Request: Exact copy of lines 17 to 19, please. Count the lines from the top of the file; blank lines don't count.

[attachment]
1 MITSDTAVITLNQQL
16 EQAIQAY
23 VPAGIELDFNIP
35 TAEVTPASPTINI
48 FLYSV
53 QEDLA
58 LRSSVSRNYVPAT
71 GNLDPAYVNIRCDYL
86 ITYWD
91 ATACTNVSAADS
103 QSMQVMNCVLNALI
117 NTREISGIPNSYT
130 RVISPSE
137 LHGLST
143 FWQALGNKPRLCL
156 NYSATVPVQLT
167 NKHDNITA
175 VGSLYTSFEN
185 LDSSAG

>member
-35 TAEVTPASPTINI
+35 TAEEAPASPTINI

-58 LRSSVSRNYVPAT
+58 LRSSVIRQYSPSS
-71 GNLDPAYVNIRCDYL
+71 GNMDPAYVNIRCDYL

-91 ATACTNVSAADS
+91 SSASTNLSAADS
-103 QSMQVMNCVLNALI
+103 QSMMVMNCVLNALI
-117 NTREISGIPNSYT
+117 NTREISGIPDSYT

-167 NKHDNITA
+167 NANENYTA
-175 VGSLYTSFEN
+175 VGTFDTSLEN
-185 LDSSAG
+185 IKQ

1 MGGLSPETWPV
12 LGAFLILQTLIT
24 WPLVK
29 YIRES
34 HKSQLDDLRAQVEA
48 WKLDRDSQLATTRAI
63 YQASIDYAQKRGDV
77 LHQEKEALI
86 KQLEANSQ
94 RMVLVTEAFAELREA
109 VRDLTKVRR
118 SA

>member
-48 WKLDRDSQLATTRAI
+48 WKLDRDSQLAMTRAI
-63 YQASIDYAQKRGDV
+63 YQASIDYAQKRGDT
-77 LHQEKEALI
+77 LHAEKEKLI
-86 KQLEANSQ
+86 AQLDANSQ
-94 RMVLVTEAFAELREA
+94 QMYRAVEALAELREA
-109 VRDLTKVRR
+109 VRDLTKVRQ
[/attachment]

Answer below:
167 NKHDNITA
175 VGSLYTSFEN
185 LDSSAG